How the human auditory cortex represents spatially separated simultaneous talkers and how talkers' locations and voices modulate the neural representations of attended and unattended speech are unclear. Here, we measured the neural responses from electrodes implanted in neurosurgical patients as they performed single-talker and multi-talker speech perception tasks. We found that spatial separation between talkers caused a preferential encoding of the contralateral speech in Heschl's gyrus (HG), planum temporale (PT), and superior temporal gyrus (STG). Location and spectrotemporal features were encoded in different aspects of the neural response. Specifically, the talker's location changed the mean response level, whereas the talker's spectrotemporal features altered the variation of response around response's baseline. These components were differentially modulated by the attended talker's voice or location, which improved the population decoding of attended speech features. Attentional modulation due to the talker's voice only appeared in the auditory areas with longer latencies, but attentional modulation due to location was present throughout. Our results show that spatial multi-talker speech perception relies upon a separable pre-attentive neural representation, which could be further tuned by top-down attention to the location and voice of the talker.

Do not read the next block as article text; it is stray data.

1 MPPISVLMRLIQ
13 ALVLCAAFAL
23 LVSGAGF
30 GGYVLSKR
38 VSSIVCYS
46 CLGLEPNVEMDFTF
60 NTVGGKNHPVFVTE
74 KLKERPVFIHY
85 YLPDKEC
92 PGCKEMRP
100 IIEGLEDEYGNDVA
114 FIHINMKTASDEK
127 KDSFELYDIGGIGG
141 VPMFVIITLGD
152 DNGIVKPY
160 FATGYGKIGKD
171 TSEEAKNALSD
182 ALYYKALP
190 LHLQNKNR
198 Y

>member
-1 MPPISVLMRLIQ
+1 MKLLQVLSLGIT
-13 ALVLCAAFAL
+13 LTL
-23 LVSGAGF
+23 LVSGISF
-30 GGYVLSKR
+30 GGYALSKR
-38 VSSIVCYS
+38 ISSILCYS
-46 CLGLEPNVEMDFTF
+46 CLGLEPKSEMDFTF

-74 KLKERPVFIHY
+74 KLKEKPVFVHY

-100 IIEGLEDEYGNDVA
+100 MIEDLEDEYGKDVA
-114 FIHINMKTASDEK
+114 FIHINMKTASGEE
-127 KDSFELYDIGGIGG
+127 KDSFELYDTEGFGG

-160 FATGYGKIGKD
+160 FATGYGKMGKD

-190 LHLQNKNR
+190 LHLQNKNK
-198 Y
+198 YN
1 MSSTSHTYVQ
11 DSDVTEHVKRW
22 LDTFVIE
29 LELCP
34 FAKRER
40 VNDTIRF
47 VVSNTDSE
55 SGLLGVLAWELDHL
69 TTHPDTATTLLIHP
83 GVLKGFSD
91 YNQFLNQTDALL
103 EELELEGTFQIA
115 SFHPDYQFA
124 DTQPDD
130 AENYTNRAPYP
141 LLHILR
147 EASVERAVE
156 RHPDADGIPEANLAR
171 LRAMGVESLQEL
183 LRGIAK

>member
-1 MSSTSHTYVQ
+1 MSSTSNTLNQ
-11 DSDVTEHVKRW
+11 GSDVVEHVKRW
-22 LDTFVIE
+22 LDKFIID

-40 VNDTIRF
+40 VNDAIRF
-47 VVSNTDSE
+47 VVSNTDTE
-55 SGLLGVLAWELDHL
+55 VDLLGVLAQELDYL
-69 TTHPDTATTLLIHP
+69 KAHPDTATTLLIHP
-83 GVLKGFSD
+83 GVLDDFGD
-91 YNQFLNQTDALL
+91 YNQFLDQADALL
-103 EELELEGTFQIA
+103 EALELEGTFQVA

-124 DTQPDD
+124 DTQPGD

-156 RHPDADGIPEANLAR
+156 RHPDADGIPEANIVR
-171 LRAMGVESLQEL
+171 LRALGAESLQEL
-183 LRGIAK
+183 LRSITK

- Cocktail party
- Primary auditory-cortex
- Selective attention
- Spectrotemporal receptive-fields